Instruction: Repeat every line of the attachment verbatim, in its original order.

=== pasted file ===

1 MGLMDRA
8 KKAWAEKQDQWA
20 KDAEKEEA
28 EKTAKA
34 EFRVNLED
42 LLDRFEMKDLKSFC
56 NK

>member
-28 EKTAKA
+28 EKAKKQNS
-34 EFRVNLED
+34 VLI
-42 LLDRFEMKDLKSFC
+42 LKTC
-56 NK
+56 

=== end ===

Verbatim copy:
1 MGLMDRA
8 KKAWAEKQDQWA
20 KDAEKEEA
28 EKTAKA
34 EFRVNLED
42 LLDRFEMKDLKSFC
56 NK

>member
-28 EKTAKA
+28 EKAKKQNS
-34 EFRVNLED
+34 VLI
-42 LLDRFEMKDLKSFC
+42 LKTC
-56 NK
+56 